Growing Our Capacity to Love

capacity to love

If we want to grow in our love for others, let us return and be reminded over and over again just how deeply, completely, and wonderfully God has loved us in Christ.

What does the greatest command hinge upon? Love. What will be the defining characteristic of followers of Jesus? Love. What will never pass away, even after faith and hope are gone? Love.

Love is the mark of the disciple. Jesus said, “By this everyone will know that you are my disciples, if you love one another” (John 13:35). Not our Bible knowledge. Not our fasting. Not our stance on public issues. Those things are important indeed, but according to Jesus, the defining mark of Christian discipleship is love.

It makes sense, then, that Christians should not only be marked by love, but that Christians should be growing in love.

But how do we do that?

It’s a little complicated when you start to think about it because it’s hard to imagine willing yourself to love. It’s difficult to conjure up an image of gritting your teeth, clinching your fists, and with a strangled voice declaring, “So help me, I will love if it’s the last thing I do!”

But therein lies part of the problem, doesn’t it? Because we tend to think of “love” as something you fall into or out of; something that is out of our control. This is the first misconception we must counter or else we will think ourselves powerless to grow in this defining characteristic. But having done that, and therefore embrace that we can actually take an active role in growing our capacity to love, what do we do next? 

To get at that answer, we must recognize that there is a fundamental link between the way we perceive that we are being loved, and the way that we love. If we have had the experience of conditional love, then we will likely love conditionally. If we have had the experience of abuse by one claiming to love, then we will likely be guarded in whom we choose to love in the future. If we have had the experience of being taken advantage of in place of being loved, we will likely always see relationships as a means to an end.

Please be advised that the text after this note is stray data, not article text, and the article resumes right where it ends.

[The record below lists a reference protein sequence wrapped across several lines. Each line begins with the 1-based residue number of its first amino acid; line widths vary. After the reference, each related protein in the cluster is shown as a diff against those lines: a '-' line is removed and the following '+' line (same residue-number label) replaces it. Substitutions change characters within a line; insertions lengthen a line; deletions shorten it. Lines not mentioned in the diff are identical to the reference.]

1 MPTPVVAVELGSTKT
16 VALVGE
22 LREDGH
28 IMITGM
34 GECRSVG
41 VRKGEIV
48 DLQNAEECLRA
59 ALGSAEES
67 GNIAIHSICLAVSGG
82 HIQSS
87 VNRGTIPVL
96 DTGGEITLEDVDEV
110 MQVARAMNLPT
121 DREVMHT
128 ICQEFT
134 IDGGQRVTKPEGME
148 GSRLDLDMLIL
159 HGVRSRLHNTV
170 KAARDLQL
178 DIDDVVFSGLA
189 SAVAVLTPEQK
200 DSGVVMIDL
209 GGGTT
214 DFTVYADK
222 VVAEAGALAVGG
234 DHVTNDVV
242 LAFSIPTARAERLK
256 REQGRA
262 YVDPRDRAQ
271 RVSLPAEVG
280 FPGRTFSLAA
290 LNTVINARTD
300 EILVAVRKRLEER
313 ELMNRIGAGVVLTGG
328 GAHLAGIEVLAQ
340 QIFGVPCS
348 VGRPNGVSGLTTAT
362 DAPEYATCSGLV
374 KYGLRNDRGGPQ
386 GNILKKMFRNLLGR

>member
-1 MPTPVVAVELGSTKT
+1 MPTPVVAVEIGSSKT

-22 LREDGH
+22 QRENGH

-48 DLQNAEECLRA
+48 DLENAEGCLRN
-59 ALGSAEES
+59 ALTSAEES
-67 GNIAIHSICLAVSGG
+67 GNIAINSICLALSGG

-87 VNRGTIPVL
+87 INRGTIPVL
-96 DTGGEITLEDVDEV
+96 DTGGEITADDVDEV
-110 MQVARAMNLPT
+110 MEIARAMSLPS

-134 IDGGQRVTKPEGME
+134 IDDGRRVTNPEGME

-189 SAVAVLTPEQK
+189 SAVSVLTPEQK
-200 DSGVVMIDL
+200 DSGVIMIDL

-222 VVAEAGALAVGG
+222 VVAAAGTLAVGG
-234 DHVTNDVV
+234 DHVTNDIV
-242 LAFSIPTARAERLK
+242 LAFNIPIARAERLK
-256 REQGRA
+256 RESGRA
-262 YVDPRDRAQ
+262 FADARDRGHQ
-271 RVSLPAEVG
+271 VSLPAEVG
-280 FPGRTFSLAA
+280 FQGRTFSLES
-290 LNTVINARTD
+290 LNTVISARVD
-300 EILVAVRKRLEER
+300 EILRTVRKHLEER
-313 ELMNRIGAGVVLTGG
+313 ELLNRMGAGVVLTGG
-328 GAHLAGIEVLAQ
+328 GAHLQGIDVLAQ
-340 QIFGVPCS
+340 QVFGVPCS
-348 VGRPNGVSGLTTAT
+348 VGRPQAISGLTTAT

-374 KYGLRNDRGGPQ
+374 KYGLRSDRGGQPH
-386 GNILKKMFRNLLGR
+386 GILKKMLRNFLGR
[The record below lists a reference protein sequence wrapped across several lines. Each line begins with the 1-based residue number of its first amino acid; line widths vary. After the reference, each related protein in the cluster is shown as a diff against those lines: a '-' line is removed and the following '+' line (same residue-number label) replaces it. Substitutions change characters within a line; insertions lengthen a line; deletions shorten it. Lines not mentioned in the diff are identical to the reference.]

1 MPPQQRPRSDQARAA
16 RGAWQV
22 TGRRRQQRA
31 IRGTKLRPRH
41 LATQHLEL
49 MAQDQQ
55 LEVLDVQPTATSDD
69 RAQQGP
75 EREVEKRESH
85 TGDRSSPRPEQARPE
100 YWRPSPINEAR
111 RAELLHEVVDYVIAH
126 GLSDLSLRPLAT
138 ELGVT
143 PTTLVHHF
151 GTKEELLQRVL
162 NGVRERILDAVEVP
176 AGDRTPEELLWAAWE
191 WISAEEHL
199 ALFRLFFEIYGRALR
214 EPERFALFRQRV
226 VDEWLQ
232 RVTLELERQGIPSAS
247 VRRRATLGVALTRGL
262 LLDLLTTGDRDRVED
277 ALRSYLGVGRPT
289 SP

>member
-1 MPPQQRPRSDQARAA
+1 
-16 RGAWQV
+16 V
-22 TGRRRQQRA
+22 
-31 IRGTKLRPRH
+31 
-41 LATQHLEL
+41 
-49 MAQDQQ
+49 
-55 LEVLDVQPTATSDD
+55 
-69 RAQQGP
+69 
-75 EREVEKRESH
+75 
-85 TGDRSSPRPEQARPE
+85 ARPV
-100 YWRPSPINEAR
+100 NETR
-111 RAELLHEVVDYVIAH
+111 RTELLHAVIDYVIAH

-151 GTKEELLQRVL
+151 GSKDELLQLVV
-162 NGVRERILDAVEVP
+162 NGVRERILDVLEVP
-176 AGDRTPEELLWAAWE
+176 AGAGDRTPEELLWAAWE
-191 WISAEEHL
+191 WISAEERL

We love as we have been loved.

And that is why the Bible reminds us that love—real love—does not generate with us. The truest, best and most lasting definition of love we can or ever will experience comes from God:“This is love: not that we loved God, but that he loved us and sent his Son as an atoning sacrifice for our sins” (1 John 4:10).

This is how we have been loved: sacrificially. Completely. Eternally. Unflinchingly. And what is the effect of experiencing that love? John tells us that too: “Dear friends, since God so loved us, we also ought to love one another” (1 John 4:11).

And not just John, but Paul:

“Follow God’s example, therefore, as dearly loved children and walk in the way of love, just as Christ loved us and gave himself up for us as a fragrant offering and sacrifice to God.” —Ephesians 5:1–2

What does that reality have to do with growing in love? Simply this: If we want to grow in our love for others, let us return and be reminded over and over again just how deeply, completely, and wonderfully God has loved us in Christ. We go back to what love really is, displayed and validated at the cross, and let that experience overflow into our interactions with others. 

This is the surprising way we grow in our love for others—not by trying harder, but by pressing further into the love of God in Jesus today.

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This article originally appeared on Thinke.org and is reposted here by permission.